- India’s agriculture sector accounts for 22 percent of the total power consumed in India. To decrease this burden, India is increasingly turning to decentralised renewable energy (DRE) systems, especially solar power, in rural areas.
- The DRE-based applications have already gained popularity in India and are increasingly being adopted by farmers. Decentralised renewable energy is small-scale, off-grid energy generation units located close to the site of consumption.
- The government is taking a series of steps to address the financial challenges that the DRE sector is facing but much more efforts are required to overcome these challenges.
The past few months have been peaceful for Vitthal Reddy, a sugarcane farmer from Karaknalli village of the Bidar district of Karnataka. After a long time, he managed to save his farm from crop-eating wild boars. For the past 10 years, he had been unsuccessful in finding a solution to animals raiding his crop. But this season he thinks he has finally solved the puzzle. He installed a solar fencing machine to protect the sugarcane crop from wild boar, and, so far, the device is working well.
Around 1,400 kilometres away, Omgiri Goswami from Bhopalgarh in Rajasthan, is also using solar power to irrigate farms and cook fodder for his cattle. His area faces frequent power cuts and during this time it is the solar power that has come to his aid.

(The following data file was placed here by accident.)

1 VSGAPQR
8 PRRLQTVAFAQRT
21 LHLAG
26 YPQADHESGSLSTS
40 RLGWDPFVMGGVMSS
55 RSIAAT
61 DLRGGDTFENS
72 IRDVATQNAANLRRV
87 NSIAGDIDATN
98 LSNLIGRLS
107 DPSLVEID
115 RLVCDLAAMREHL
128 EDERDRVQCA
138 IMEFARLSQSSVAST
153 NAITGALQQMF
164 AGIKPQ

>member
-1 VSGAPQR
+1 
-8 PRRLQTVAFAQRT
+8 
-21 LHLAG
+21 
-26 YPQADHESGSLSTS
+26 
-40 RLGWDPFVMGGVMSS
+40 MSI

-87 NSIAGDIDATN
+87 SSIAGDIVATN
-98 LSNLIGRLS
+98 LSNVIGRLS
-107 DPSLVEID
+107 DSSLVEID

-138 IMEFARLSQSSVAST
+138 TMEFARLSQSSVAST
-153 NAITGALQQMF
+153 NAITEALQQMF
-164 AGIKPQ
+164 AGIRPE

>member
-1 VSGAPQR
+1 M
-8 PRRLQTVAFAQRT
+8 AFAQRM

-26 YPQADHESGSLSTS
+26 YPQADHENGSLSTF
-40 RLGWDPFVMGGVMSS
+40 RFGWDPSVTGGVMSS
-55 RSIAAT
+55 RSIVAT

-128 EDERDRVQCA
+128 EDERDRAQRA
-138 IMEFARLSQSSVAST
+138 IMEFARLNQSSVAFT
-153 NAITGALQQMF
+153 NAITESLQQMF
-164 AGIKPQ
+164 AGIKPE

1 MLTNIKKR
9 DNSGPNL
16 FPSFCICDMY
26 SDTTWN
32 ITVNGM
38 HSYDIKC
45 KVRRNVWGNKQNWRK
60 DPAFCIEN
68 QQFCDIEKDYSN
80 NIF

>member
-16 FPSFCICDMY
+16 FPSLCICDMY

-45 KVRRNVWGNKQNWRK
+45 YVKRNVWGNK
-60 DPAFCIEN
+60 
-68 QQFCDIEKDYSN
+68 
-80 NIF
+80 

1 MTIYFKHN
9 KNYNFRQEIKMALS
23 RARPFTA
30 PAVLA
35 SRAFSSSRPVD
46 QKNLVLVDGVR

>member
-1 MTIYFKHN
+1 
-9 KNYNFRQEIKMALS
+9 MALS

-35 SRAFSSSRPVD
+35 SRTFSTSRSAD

Meanwhile, in Manyachiwadi village of Maharashtra’s Satara area, a few women self-help groups came forward to transform the village with solar power. Ravindra Anandrao Mane, sarpanch of Manyachiwadi village, told Mongabay-India that earlier the village used to face power cuts for hours. But then, in 2008, around 100 families of his village, led by women, collected money and installed a 3 kilowatt off-grid solar power system. The total capacity of village’s solar energy is 11 kilowatt including roof-top solar. “Now, we are self-sufficient in terms of our energy needs,” he said.
What is common in these three cases is decentralised solar power that is being used by farmers and people living in rural areas of India. Decentralised power refers to energy generated off the main grid, closer to the site of consumption.
A woman cleaning a solar energy set up for water pumps, received from the government. So far, over 200,000 solar water pumps have been installed across India and the target is to install 3500,000 standalone solar pumps. Photo by Srikant Chaudhary.
While sharing his experience of using solar-powered fencing, Vitthal Reddy explained to Mongabay-India that he tried all kinds of fencing to stop the animals but electric fencing has been the most effective solution. “Due to restrictions of the forest department, my field does not have (grid-connected) electricity. But last year I installed solar fencing. Earlier, I used to lose yield due to wild boar eating crops on my farm but this season the crop loss has come down significantly,” he said.
The solar-powered fence machine, known as Solar Jhatka (shock), gives a controlled electric shock to animals that approach it. The mild shock does not harm the animal but deters it from crossing over into the farms to eat the crops. Reddy purchased the device from another farmer Sharanbasappa Patil from Kalaburagi district of Karnataka who is also managing a 30-acre farm using solar energy. Patil is not only a farmer but also innovates and improvises solar devices like solar fencing machines and solar helmets.
“Grid-connected electricity has some limitations. Due to remotely placed fields and forest department restrictions, many farms …….